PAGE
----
The awful complacency of our establishments (Nov 26 – Dec 2):

People have a pent-up need for discussion’, remarks Finnish journalist Johanna Korhonen, winding up this week’s launch of a Counterpoint series on oD exploring rising right wing populism in Europe, and asking how to retrieve support for our democracies. We learn about a contrasting case of failed consensus in the Netherlands; the ease of stigma in Denmark; and Greece’s self-defeating ‘national exceptionalism’ as compared with ‘identity populism’ being a ‘no-go area’ in Germany.

14 December 2012

If Our Kingdom has anything to do with it, a serious discussion of the public interest in UK media and its freedom without accountability will take place after all, in the aftermath of Lord Leveson’s report; and Stuart White launches a new partnership to explore whether republicanism can inspire a citizens’ political economy for the common good.

Trust Women and 50.50 launches on human slavery with Lydia Cacho, who has risked her life defending the Mexican victims of traffickers and drug lords, and celebrates a rare victory by domestic workers; 16 Days of Activism against Gender Violence offers testimony from Cameroon to Spain, poetry and short stories.

On oDRussia, Masha Karp looks at a new Russian documentary film, Dmitry Butin detects paralysing pragmatism, Ben Judah asks if the opposition has lost its way and Augusto Come exposes corruption in Russia’s education system, while Donald Rayfield finds the Georgian Dream troubling.  

In addition, Valeria Costa-Kostritsky’s warning that French anti-veil laws are de facto racist and Patrice de Beer’s tale of two brawling Sarkosy successors; Sergio Casesmeiro’s lament and de Beer’s acknowledgment of the reductive impact of politicians on the Catalonian question, alongside Christophe Solioz’ account of how a virtuous circle has turned vicious in post-Dayton Bosnia, make it not so difficult to conclude with Nicole Scicluna that we are circling around a deep-structural European failure to live up to its ideals. An exception may be Estonia, whose president is willing to back a novel democratic experiment (and comment on oD).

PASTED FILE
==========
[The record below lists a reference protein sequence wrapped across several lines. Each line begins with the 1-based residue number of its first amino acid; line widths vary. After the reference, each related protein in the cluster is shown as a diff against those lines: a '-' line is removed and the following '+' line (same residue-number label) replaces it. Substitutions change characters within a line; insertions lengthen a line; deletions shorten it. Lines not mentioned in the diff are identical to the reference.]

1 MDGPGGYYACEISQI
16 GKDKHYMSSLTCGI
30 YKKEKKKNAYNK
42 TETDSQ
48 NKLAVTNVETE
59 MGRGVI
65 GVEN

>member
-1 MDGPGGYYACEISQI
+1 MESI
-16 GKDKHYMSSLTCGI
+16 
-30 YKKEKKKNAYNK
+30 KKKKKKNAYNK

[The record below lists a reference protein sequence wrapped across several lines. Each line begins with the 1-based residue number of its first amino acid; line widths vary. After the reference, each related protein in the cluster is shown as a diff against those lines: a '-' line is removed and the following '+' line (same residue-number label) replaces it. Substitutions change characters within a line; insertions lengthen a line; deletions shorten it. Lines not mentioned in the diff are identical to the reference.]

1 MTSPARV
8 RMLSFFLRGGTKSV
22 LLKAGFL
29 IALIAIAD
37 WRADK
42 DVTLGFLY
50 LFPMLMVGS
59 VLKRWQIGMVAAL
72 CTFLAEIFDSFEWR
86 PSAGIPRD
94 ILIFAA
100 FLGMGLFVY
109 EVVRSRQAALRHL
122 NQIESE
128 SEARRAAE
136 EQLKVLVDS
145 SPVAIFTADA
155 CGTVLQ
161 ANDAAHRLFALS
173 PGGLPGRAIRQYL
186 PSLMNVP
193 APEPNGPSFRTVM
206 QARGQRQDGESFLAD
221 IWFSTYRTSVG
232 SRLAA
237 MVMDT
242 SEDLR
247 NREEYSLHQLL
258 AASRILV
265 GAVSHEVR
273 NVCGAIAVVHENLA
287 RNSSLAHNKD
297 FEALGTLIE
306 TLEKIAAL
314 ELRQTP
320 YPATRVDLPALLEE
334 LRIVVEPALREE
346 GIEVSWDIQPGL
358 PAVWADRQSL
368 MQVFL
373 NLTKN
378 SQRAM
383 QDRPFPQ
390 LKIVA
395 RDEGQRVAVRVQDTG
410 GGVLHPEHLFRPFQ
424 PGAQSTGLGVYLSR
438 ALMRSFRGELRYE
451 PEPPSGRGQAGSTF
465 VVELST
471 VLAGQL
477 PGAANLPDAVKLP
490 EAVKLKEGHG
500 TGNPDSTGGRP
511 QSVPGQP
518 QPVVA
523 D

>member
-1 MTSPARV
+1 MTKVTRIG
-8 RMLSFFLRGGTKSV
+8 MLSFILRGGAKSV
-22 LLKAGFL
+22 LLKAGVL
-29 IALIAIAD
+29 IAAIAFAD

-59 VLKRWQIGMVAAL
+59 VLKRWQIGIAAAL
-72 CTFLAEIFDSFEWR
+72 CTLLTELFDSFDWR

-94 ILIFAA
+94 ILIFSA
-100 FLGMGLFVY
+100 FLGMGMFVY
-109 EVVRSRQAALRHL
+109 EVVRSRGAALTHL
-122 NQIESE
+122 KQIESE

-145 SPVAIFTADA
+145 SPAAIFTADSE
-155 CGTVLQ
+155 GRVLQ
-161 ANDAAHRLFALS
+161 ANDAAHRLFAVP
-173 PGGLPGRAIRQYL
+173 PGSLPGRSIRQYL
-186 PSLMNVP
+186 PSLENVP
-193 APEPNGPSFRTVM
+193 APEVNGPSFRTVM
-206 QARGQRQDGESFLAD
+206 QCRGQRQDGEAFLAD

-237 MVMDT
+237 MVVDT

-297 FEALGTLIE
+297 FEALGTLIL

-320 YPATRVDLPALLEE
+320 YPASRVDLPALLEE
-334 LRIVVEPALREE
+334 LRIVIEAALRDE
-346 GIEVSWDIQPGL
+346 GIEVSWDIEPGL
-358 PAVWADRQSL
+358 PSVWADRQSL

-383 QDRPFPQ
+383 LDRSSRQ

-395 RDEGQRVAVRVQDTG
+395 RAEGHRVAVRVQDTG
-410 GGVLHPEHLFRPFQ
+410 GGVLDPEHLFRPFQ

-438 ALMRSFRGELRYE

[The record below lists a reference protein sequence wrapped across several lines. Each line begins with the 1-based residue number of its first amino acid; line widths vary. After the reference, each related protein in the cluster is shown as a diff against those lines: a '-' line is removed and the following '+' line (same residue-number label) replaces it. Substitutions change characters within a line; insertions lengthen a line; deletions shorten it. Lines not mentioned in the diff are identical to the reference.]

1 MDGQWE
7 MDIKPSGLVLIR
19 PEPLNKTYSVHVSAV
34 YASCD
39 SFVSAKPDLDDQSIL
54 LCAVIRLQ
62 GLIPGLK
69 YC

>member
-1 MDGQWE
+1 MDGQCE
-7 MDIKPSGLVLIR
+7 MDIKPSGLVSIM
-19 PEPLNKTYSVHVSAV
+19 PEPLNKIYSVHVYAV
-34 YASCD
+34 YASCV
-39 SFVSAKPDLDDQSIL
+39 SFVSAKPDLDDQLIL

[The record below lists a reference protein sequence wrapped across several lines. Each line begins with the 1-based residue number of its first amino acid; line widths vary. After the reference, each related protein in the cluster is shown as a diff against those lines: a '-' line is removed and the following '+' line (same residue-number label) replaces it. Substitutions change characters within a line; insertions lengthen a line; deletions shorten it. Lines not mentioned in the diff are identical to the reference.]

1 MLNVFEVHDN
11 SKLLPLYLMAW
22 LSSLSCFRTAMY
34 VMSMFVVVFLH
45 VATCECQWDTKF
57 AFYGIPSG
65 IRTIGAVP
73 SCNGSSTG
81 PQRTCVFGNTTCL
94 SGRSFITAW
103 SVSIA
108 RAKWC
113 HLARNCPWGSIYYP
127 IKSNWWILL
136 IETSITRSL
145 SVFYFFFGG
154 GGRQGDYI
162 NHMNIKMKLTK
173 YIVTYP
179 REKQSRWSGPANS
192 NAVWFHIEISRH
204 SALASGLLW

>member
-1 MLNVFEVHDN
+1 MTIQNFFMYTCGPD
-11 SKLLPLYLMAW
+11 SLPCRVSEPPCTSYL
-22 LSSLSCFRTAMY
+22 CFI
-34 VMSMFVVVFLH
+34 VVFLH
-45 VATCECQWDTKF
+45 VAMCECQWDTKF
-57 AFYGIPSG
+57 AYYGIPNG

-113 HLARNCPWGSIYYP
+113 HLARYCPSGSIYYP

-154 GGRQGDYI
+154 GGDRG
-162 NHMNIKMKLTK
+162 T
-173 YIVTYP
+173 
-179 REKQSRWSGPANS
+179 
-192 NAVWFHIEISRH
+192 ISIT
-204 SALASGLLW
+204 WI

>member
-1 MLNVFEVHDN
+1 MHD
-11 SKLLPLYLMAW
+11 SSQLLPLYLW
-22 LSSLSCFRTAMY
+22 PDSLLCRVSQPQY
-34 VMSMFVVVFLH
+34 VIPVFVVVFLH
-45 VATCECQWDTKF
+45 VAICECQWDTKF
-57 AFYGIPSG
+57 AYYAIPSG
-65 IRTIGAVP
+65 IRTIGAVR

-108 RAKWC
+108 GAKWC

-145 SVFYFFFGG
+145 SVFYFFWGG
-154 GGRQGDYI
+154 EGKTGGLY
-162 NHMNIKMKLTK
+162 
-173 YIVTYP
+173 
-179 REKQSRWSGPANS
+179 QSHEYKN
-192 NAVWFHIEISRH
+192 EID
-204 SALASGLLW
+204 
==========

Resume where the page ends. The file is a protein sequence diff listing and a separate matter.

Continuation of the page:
Of course, there are some discussions which our establishments seem to encourage and some they don’t. A strenuous attempt to stop the world asking why Palestine shouldn’t become a state was rebuffed this week. In Ethiopia, haunted by Meles, the anti-terrorism law is being used to eliminate the regime’s adversaries; Joe Stork says the UAE is belatedly coming under EU human rights scrutiny; while in Egypt, as Amro Ali and Karim Malak point out, the fight is finally on as to whether or not Egypt belongs to its people, a question nobody’s asking about Syria according to Ahmed E.Souaiaia and Odai Alzoubi.

India’s Green Revolution is failing, Honduras is the most violent country in the world, and Paul Rogers foretells the era of drones.

Don’t miss:

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Stop the secrecy: Publish the NHS COVID data deals

To: Matt Hancock, Secretary of State for Health and Social Care

We’re calling on you to immediately release details of the secret NHS data deals struck with private companies, to deliver the NHS COVID-19 datastore.

We, the public, deserve to know exactly how our personal information has been traded in this ‘unprecedented’ deal with US tech giants like Google, and firms linked to Donald Trump (Palantir) and Vote Leave (Faculty AI).

The COVID-19 datastore will hold private, personal information about every single one of us who relies on the NHS. We don’t want our personal data falling into the wrong hands.

And we don’t want private companies – many with poor reputations for protecting privacy – using it for their own commercial purposes, or to undermine the NHS.

The datastore could be an important tool in tackling the pandemic. But for it to be a success, the public has to be able to trust it.

Today, we urgently call on you to publish all the data-sharing agreements, data-impact assessments, and details of how the private companies stand to profit from their involvement.

The NHS is a precious public institution. Any involvement from private companies should be open to public scrutiny and debate. We need more transparency during this pandemic – not less.

By adding my name to this campaign, I authorise openDemocracy and Foxglove to keep me updated about their important work.

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